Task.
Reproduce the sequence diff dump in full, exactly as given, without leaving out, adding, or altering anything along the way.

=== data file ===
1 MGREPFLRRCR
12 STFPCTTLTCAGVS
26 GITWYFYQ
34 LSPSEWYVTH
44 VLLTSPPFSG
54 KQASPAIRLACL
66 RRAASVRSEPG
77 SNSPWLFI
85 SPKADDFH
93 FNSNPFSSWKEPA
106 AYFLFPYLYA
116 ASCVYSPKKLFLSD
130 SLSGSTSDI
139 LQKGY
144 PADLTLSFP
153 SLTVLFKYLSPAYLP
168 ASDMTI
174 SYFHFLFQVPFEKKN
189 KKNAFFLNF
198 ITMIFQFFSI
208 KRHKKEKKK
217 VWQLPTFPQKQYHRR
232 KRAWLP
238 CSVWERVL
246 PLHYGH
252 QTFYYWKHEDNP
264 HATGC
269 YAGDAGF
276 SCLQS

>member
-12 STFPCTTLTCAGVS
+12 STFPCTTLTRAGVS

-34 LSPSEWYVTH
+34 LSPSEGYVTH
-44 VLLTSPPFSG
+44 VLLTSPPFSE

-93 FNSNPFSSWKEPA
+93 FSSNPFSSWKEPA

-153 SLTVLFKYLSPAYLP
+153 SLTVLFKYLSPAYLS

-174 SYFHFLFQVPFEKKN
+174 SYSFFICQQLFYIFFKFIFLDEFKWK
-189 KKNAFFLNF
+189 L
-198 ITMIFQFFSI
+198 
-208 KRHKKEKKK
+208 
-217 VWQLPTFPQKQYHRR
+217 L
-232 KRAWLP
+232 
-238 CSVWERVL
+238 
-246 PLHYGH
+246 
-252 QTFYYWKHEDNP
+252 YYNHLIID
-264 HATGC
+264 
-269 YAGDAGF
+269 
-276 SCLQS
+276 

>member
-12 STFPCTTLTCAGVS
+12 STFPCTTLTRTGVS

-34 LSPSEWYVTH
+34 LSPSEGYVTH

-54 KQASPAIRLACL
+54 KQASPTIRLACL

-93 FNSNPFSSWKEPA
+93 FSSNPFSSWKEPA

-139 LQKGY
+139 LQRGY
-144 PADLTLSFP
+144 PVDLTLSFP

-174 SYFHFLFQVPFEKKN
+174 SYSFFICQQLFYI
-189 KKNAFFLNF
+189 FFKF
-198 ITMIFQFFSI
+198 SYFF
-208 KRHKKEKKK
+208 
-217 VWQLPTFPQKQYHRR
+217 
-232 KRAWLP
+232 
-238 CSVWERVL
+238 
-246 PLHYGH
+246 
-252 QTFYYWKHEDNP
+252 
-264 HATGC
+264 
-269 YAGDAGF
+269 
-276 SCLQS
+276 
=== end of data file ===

1 MGREPFLRRCR
12 STFPCTTLTCAGVS
26 GITWYFYQ
34 LSPSEWYVTH
44 VLLTSPPFSG
54 KQASPAIRLACL
66 RRAASVRSEPG
77 SNSPWLFI
85 SPKADDFH
93 FNSNPFSSWKEPA
106 AYFLFPYLYA
116 ASCVYSPKKLFLSD
130 SLSGSTSDI
139 LQKGY
144 PADLTLSFP
153 SLTVLFKYLSPAYLP
168 ASDMTI
174 SYFHFLFQVPFEKKN
189 KKNAFFLNF
198 ITMIFQFFSI
208 KRHKKEKKK
217 VWQLPTFPQKQYHRR
232 KRAWLP
238 CSVWERVL
246 PLHYGH
252 QTFYYWKHEDNP
264 HATGC
269 YAGDAGF
276 SCLQS

>member
-12 STFPCTTLTCAGVS
+12 STFPCTTLTRAGVS

-34 LSPSEWYVTH
+34 LSPSEGYVTH
-44 VLLTSPPFSG
+44 VLLTSPPFSE

-93 FNSNPFSSWKEPA
+93 FSSNPFSSWKEPA

-153 SLTVLFKYLSPAYLP
+153 SLTVLFKYLSPAYLS

-174 SYFHFLFQVPFEKKN
+174 SYSFFICQQLFYIFFKFIFLDEFKWK
-189 KKNAFFLNF
+189 L
-198 ITMIFQFFSI
+198 
-208 KRHKKEKKK
+208 
-217 VWQLPTFPQKQYHRR
+217 L
-232 KRAWLP
+232 
-238 CSVWERVL
+238 
-246 PLHYGH
+246 
-252 QTFYYWKHEDNP
+252 YYNHLIID
-264 HATGC
+264 
-269 YAGDAGF
+269 
-276 SCLQS
+276 

>member
-12 STFPCTTLTCAGVS
+12 STFPCTTLTRTGVS

-34 LSPSEWYVTH
+34 LSPSEGYVTH

-54 KQASPAIRLACL
+54 KQASPTIRLACL

-93 FNSNPFSSWKEPA
+93 FSSNPFSSWKEPA

-139 LQKGY
+139 LQRGY
-144 PADLTLSFP
+144 PVDLTLSFP

-174 SYFHFLFQVPFEKKN
+174 SYSFFICQQLFYI
-189 KKNAFFLNF
+189 FFKF
-198 ITMIFQFFSI
+198 SYFF
-208 KRHKKEKKK
+208 
-217 VWQLPTFPQKQYHRR
+217 
-232 KRAWLP
+232 
-238 CSVWERVL
+238 
-246 PLHYGH
+246 
-252 QTFYYWKHEDNP
+252 
-264 HATGC
+264 
-269 YAGDAGF
+269 
-276 SCLQS
+276 